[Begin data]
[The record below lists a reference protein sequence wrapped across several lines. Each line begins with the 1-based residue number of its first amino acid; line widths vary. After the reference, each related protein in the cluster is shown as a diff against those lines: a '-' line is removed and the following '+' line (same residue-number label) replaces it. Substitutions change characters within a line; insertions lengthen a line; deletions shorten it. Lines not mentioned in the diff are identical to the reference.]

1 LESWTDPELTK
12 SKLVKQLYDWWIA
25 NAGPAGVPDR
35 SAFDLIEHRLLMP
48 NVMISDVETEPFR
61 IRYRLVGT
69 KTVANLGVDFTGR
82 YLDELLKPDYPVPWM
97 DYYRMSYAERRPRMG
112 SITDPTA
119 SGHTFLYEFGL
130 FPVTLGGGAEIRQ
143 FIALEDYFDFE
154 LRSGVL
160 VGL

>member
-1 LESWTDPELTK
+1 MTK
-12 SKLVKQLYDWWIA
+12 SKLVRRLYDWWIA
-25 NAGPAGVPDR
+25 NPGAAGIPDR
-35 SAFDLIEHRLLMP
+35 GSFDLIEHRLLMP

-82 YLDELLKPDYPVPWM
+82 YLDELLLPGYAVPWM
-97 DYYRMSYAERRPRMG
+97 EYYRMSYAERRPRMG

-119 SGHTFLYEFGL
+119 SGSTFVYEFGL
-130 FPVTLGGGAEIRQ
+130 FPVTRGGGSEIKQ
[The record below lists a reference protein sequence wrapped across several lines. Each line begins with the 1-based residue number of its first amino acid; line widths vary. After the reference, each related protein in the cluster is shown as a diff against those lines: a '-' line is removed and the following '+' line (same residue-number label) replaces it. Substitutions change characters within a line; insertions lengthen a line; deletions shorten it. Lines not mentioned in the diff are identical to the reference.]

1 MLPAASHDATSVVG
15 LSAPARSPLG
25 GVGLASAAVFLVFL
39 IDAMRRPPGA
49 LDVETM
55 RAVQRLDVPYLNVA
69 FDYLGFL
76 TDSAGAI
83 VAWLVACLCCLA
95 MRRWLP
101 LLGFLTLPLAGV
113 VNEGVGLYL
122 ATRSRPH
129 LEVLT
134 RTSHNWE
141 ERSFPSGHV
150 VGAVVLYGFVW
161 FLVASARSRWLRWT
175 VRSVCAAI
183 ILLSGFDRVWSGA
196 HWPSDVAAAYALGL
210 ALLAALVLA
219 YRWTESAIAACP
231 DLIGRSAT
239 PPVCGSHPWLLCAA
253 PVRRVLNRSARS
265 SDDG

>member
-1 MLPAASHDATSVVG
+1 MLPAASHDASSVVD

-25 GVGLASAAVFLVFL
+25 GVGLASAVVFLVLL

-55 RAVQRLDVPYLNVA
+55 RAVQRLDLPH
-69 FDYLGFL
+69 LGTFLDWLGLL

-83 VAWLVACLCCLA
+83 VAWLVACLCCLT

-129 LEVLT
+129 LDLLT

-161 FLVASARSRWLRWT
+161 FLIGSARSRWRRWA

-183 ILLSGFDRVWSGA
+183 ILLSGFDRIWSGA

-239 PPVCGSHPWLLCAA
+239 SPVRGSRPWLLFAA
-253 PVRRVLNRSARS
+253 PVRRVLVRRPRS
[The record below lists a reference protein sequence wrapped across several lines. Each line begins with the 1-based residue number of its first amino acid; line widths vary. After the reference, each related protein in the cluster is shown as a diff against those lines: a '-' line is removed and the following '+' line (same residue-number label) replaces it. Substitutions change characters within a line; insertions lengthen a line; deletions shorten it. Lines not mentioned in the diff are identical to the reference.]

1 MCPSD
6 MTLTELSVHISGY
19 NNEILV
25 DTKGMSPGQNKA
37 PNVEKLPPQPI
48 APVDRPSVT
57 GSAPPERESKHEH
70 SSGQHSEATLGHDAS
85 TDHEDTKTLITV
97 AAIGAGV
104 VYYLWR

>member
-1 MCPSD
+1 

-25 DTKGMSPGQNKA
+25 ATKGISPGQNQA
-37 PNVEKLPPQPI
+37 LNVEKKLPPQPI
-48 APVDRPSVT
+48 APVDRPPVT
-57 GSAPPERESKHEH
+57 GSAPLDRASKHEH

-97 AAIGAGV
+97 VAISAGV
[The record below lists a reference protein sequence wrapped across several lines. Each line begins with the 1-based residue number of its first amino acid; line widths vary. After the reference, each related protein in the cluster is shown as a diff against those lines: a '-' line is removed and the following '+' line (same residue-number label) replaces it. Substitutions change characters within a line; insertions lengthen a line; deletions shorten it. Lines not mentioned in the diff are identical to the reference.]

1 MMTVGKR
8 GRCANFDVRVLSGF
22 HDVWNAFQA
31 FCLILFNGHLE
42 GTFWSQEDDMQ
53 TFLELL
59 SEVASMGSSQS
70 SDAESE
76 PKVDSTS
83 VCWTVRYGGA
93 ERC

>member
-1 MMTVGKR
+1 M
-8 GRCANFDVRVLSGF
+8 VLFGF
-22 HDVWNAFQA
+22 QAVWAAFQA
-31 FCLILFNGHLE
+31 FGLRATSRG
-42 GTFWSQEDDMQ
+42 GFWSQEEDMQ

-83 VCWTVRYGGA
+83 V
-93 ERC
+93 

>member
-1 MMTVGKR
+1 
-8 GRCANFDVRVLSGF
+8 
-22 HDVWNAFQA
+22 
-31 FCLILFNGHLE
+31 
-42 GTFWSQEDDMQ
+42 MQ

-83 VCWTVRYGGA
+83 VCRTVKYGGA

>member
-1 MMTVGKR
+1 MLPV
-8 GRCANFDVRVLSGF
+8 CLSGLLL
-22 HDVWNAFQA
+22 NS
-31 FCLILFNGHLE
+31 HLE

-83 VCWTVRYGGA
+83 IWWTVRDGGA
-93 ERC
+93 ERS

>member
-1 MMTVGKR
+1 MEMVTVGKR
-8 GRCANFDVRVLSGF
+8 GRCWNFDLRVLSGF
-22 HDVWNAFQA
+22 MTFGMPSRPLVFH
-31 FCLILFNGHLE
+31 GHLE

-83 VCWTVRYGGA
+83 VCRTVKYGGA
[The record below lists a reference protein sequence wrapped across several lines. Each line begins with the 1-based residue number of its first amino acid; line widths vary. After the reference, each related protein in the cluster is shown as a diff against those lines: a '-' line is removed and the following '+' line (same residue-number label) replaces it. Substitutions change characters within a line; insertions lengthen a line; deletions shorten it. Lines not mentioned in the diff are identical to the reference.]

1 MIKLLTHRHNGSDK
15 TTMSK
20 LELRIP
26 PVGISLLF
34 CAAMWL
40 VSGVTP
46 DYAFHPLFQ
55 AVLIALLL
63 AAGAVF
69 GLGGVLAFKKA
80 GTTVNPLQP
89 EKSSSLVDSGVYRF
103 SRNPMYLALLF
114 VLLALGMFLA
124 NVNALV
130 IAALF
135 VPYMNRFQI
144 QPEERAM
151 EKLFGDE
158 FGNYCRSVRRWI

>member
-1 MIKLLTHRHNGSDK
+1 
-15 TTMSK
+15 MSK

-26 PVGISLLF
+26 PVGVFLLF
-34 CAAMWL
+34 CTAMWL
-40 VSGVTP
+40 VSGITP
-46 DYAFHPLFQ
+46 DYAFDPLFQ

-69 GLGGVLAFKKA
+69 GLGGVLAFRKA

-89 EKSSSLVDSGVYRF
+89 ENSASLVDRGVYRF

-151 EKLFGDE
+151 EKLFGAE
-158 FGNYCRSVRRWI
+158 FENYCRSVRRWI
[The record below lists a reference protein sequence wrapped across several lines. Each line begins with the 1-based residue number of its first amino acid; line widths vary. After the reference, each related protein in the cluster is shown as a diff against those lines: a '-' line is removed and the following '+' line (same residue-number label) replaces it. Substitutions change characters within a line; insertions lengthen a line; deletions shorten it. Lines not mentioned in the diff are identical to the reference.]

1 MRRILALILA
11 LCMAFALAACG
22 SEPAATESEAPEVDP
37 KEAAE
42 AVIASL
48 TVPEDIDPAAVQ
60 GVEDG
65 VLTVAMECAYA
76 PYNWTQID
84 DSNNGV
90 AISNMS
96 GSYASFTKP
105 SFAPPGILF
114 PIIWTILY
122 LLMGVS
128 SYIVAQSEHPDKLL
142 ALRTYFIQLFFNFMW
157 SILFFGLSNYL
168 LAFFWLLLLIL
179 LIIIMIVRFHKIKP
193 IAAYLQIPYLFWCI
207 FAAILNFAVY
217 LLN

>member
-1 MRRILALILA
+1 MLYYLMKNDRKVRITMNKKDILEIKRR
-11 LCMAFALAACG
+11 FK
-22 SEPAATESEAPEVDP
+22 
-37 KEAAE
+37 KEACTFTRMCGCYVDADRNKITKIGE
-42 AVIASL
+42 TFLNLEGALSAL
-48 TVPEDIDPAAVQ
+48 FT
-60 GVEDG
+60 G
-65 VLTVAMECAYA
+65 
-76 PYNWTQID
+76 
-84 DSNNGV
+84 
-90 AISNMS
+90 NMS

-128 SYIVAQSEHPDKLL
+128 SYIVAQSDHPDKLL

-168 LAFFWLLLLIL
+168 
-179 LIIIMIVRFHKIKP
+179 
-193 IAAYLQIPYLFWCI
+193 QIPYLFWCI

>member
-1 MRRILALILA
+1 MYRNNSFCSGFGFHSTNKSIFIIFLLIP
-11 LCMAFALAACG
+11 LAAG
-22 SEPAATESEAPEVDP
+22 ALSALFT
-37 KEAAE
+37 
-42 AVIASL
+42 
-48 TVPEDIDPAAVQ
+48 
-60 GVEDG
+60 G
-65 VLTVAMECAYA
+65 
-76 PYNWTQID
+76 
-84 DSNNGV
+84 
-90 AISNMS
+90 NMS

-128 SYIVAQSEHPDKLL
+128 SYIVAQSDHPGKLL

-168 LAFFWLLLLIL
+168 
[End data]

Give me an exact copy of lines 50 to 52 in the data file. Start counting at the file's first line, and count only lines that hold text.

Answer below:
141 ERSFPSGHV
150 VGAVVLYGFVW
161 FLVASARSRWLRWT